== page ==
The Plain community in Lancaster County, which includes both Amish and Mennonites, isn't insignificant. Combined, it represents nearly 8% of the county's population of just more than 545,000 residents, according to estimates from Elizabethtown College's Young Center for Anabaptist and Pietist Studies.
The dearth of covid-19 testing among the Plain doesn't just mean a lack of scientific certainty.
"The reason it's important is because it's unlikely that 100% have had the disease," said David Dowdy, a professor in the epidemiology department at Johns Hopkins Bloomberg School of Public Health.
Under the right conditions, a single infected individual can trigger an outbreak.
Take what happened at Disneyland.
Two decades ago, measles was declared eradicated in the United States because of an effective national vaccination campaign. But that didn't stop an outbreak from infecting 150 people in seven states, Mexico and Canada in 2014, according to the Centers for Disease Control and Prevention.
The outbreak was attributed to unvaccinated children.
The implication is this: If an outbreak of a highly contagious disease for which there's a proven vaccine could happen at the Happiest Place on Earth, it can happen in Lancaster County.
An outbreak among the Plain would impact the wider community because while these religious sects are insular, they are not isolated. The Plain mingle with the English, as they refer to their non-Amish neighbors, at grocery stores, their places of business and other public places.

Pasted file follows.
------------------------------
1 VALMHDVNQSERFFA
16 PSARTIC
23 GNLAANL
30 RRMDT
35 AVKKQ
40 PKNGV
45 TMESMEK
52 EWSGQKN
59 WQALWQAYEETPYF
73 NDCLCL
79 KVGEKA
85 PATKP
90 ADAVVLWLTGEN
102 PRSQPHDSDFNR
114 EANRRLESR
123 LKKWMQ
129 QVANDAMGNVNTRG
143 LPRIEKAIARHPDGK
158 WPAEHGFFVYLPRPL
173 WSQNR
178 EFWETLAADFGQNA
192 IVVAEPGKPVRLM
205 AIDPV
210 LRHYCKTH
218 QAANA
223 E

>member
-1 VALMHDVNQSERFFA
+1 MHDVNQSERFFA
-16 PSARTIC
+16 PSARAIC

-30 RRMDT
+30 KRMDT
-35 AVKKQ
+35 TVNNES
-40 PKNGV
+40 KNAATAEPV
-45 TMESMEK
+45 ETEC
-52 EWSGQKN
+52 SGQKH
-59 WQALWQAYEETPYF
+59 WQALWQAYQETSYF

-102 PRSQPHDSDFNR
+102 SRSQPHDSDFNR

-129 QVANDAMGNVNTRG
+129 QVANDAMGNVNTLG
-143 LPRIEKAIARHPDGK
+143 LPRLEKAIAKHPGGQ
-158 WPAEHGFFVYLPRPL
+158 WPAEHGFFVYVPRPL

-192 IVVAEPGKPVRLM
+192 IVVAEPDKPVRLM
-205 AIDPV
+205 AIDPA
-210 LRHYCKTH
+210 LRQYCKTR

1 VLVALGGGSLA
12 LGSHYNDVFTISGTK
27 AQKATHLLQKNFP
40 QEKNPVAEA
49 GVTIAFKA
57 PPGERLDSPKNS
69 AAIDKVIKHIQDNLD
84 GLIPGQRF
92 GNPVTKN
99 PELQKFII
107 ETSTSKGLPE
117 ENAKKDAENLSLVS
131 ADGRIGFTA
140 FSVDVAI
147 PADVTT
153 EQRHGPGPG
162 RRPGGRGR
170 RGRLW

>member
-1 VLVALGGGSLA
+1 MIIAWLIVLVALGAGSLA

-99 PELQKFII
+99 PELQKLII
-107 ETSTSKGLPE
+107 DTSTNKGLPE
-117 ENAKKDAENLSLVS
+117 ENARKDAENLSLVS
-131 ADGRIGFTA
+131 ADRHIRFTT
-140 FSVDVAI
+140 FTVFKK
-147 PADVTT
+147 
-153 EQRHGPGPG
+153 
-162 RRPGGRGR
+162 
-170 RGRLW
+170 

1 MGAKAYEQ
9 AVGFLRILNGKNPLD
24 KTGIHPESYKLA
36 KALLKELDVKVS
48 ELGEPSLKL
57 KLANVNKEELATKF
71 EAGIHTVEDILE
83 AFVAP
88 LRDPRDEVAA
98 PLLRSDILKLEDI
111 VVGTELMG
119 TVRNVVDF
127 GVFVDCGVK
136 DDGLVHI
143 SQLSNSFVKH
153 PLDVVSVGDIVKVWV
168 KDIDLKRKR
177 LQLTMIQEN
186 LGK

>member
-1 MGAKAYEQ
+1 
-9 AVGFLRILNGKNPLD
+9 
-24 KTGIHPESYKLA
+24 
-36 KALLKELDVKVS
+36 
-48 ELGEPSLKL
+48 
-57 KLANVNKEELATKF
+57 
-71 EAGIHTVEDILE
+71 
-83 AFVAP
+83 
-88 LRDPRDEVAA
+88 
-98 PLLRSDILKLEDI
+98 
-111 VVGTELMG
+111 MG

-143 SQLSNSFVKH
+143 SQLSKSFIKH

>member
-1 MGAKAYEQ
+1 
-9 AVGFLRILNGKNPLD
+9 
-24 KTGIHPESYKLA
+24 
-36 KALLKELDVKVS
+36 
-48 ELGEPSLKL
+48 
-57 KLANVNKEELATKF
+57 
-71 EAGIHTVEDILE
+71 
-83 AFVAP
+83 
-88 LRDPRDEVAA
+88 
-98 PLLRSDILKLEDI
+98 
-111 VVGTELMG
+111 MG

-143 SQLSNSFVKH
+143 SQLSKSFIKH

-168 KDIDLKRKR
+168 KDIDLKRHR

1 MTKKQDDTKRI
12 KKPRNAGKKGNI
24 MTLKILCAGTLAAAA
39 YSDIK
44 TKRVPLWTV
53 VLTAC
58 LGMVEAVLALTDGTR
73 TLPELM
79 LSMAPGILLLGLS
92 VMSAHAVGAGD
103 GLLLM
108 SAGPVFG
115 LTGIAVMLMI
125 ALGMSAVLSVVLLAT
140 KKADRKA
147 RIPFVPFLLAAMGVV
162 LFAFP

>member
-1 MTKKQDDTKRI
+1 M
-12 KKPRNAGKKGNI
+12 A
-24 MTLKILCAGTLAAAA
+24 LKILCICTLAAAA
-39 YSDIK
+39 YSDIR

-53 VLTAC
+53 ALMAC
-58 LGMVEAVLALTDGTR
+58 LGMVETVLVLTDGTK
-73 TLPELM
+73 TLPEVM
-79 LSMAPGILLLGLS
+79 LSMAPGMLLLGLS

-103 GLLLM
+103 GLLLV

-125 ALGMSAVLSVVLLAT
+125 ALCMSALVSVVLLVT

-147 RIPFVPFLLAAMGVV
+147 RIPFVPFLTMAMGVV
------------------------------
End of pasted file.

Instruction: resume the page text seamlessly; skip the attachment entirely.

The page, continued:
"There could easily still be pockets of the (Plain) community who have not been infected, and if they're infected, there's a real risk of having an outbreak," Dowdy said.
'It was bad here in the spring'
The Plain community followed the example of its English neighbors and shuttered schoolhouses and canceled biweekly church services when the coronavirus threatened to overwhelm Pennsylvania's health-care system last spring.
Initially, compliance with public health directives was about not being offensive to non-Amish neighbors, Hoover said.
But as the pandemic wore on, messages from skeptical lawmakers and English neighbors suggested the virus wasn't a big concern.
For example, back in early May, a number of Lancaster County elected officials -- including state Sen. Ryan Aument, a Mount Joy Republican -- said they would join a handful of other counties to defy Gov. Tom Wolf's stay-at-home orders to save the local economy, which had been battered in the shutdown.
County Commissioner Josh Parsons, a Republican, challenged the legal basis for requiring face masks. And state Rep. David Zimmerman, a Republican who represents a large swath of eastern Lancaster County, home to a large number of Plain, criticized the governor's handling of the pandemic.
"The Amish are a distinct group, but they also respond, in many ways, like many rural Lancastrians," said Steve Nolt, interim director of the Young Center. "I think there was a lot of non-Amish influence on the Amish."
As their English neighbors resumed pre-pandemic activities, the Plain community did as well, Nolt and others said.